Remote workforces have become increasingly mainstream over the past few years due to several benefits, and more recently, out of necessity. In the U.S., the remote workforce increased 159 percent from 2005 to 2017, according to Flexjobs. As of February 2020, 4.7 million Americans (3.4 percent) worked remotely as the norm, and more than half of employees globally worked outside of headquarters at least 2.5 days a week, according to International Workplace Group (IWG).
Once your business and employees experience remote work, you may never want to go back, as it can offer unexpected advantages. For example, 77 percent of companies globally find that flexible work helps attract top talent, IWG found, and early adopters claim remote work made their businesses more productive (85 percent) and helped them lower capital and operating expenditures, manage risk and consolidate their portfolio (65 percent).
Still, remote work creates hurdles. The IWG study noted that companies with remote employees experienced challenges with technology requirements (37 percent) and data security (45 percent). If you find yourself suddenly ramping up to remote work, you may struggle to provide access to the networks, data, applications and workloads your team needs to perform their jobs while also defending a rapidly expanding attack surface.
The goal for your security team is to enable a seamless shift in work environments for employees and to ensure secure operations for your business no matter where users are located.
Invoke the Advantages of Cloud Computing
The move to the cloud has been one of the major recent changes in business. In late 2019, Gartner forecast that worldwide public cloud revenue would grow by 17 percent in 2020 alone. Cloud environments — private and public, hybrid and multicloud — can enable businesses to enhance customer experiences, improve employee productivity and thrive, even when the business faces new challenges.
For remote workers, cloud computing provides the flexibility to use the same productivity, collaboration and communication tools they use on-premises with credentials for security. The cloud environment provides scalability when the remote workforce swells, with employees using personal devices to defray hardware cost. But a jump in the number of endpoints to account for can turn even a measured security approach on its head.
Security risks of cloud deployment for a remote workforce include:
- Greater potential for the interception of data as it is moved between clouds and to and from on-premises infrastructure and endpoints.
- Compliance and governance in highly regulated sectors, such as finance, in a distributed cloud environment.
- Collaboration with cloud service providers (CSPs) to ensure the security of data, apps and infrastructure.
Enhance Your Cloud Security for a Remote Workforce
Businesses need to ensure that security is built into cloud environments from the start and continually reevaluated to meet evolving demands. By addressing these issues, you can better prepare your security team and the rest of your employees for the shift to remote work.
Developing a cloud security strategy is not a one-off task. As the underlying stack changes, you’ll likely adjust the strategy as well. You need a centralized strategy that avoids fragmentation when cloud computing grows organically in different lines of business. To serve remote employees from every department, you need the same level of security across your entire organization.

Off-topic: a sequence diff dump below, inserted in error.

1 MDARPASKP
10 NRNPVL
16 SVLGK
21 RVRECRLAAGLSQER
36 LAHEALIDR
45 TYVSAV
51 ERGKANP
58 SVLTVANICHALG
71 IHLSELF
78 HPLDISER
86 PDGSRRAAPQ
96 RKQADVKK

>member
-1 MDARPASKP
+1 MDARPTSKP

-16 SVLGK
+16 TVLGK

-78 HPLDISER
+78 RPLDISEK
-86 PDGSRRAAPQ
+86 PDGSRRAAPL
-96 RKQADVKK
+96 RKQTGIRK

Typically, cloud service providers are responsible for the security of the cloud itself, and your enterprise is responsible for security in the cloud, including all apps and databases running there. It is critical to understand the varying levels of security your CSP provides and what is covered, whether you’re using a software-as-a-service (SaaS), platform-as-a-service (PaaS) or infrastructure-as-a-service (IaaS) model.
You need tools to detect and address in-cloud threats quickly. Some services allow you to integrate your existing security tools for deeper insights into threats across hybrid multicloud environments. This allows security teams to search for threats and orchestrate response with automated actions quickly — and without moving the underlying data.
As identity assets move to the cloud, users and businesses must be able to differentiate between legitimate transactions and spam, malware or trolls. Cloud-delivered single sign-on (SSO), multifactor authentication (MFA) and user life cycle management make remote access easier for employees. Prebuilt connectors provide access to popular SaaS apps, while prebuilt templates can help integrate in-house apps.
Your cloud security program should help you manage regulatory compliance and internal governance requirements. Failure to do so could mean various penalties and loss of business. You must know which security and compliance provisions your CSP includes and complement them to meet standards such as the General Data Protection Regulation (GDPR) and the Federal Information Security Management Act (FISMA).
Human error is the root cause of 24 percent of data breaches, according to the “2019 Cost of a Data Breach Report.” For remote workers who may be connecting on unsecured devices and channels, regular awareness training is critical to identifying scams like phishing emails, which are a top cause of security incidents.
Cloud environments can help you provide manageable, scalable and secure access to a remote and distributed workforce. Well-considered cloud security enables your business to change and grow and your employees to explore new ways of working, whether they’re in the office or miles away.
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Author: Diana Kightlinger